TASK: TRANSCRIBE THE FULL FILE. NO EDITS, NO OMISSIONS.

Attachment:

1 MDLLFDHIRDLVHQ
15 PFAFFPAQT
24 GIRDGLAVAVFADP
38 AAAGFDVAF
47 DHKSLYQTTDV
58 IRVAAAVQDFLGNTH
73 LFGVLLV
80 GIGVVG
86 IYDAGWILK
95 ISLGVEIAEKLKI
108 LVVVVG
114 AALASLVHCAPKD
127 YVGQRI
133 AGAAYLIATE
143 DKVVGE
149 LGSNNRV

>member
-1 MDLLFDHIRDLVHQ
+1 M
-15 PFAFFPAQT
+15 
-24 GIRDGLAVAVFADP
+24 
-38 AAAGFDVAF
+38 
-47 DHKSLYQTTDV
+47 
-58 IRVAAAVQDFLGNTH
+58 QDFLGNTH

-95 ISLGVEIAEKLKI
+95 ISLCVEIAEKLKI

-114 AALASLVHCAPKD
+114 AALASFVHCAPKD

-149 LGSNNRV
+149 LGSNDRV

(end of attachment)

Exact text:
1 MDLLFDHIRDLVHQ
15 PFAFFPAQT
24 GIRDGLAVAVFADP
38 AAAGFDVAF
47 DHKSLYQTTDV
58 IRVAAAVQDFLGNTH
73 LFGVLLV
80 GIGVVG
86 IYDAGWILK
95 ISLGVEIAEKLKI
108 LVVVVG
114 AALASLVHCAPKD
127 YVGQRI
133 AGAAYLIATE
143 DKVVGE
149 LGSNNRV

>member
-1 MDLLFDHIRDLVHQ
+1 M
-15 PFAFFPAQT
+15 
-24 GIRDGLAVAVFADP
+24 
-38 AAAGFDVAF
+38 
-47 DHKSLYQTTDV
+47 
-58 IRVAAAVQDFLGNTH
+58 QDFLGNTH

-95 ISLGVEIAEKLKI
+95 ISLCVEIAEKLKI

-114 AALASLVHCAPKD
+114 AALASFVHCAPKD

-149 LGSNNRV
+149 LGSNDRV